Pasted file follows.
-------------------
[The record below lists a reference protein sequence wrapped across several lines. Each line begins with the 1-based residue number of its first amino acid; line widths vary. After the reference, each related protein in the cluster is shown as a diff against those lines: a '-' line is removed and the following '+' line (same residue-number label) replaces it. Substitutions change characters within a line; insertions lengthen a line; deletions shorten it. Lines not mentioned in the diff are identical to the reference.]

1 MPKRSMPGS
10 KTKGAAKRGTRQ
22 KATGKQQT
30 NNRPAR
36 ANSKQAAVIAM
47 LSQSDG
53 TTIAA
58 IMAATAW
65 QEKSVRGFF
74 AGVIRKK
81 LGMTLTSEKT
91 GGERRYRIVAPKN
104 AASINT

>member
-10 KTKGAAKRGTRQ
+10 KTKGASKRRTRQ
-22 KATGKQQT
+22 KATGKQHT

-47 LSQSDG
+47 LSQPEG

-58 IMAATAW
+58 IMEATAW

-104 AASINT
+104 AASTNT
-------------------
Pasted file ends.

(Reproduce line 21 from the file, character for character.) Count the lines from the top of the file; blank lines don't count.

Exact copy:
+47 LSQPEG